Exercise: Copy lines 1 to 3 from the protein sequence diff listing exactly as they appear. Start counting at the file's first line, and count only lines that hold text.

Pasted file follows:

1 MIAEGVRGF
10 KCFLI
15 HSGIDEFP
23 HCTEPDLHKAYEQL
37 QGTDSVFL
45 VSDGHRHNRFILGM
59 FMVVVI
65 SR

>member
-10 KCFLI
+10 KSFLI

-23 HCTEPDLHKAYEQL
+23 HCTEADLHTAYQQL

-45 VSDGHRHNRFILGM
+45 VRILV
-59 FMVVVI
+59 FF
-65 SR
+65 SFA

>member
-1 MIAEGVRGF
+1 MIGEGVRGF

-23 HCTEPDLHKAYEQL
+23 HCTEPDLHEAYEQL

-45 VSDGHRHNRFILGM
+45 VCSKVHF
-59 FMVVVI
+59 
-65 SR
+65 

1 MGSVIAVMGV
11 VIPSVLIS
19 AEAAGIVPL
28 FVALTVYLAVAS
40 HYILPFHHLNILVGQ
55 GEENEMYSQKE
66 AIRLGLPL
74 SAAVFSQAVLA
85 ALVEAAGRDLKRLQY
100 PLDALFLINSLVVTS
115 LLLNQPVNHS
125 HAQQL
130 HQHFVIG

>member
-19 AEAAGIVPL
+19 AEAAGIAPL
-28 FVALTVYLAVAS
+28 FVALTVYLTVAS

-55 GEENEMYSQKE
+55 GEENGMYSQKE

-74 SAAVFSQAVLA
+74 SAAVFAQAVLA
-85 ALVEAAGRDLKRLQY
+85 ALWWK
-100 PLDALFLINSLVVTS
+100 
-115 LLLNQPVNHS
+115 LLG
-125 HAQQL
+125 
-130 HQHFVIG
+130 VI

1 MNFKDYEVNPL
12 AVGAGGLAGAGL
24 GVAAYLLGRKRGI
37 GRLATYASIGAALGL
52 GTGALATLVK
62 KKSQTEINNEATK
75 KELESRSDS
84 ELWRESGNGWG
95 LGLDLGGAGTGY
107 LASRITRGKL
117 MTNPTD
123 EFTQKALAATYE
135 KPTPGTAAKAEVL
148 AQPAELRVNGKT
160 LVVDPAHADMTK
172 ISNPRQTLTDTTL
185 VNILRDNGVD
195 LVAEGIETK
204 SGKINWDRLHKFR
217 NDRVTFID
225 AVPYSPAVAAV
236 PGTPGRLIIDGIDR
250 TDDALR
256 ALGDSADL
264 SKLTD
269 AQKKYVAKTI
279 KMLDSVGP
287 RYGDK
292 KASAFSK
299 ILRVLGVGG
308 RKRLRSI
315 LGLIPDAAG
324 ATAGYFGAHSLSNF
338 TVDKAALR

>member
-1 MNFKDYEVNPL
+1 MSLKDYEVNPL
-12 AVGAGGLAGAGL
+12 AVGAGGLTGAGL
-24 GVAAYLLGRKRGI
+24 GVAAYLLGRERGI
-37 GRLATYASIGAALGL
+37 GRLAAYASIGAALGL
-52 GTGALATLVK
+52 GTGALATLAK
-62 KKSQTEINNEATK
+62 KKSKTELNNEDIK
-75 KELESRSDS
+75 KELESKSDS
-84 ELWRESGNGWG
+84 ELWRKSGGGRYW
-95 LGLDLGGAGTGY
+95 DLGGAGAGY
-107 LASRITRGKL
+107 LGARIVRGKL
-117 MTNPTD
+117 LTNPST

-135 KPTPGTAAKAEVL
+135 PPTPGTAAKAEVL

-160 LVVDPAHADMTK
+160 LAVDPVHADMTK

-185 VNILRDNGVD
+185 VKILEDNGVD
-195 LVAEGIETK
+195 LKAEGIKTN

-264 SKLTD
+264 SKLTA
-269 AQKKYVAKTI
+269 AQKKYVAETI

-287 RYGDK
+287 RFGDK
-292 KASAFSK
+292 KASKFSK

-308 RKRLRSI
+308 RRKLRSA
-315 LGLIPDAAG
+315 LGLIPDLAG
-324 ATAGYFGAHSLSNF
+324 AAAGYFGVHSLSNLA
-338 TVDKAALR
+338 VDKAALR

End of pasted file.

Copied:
1 MIAEGVRGF
10 KCFLI
15 HSGIDEFP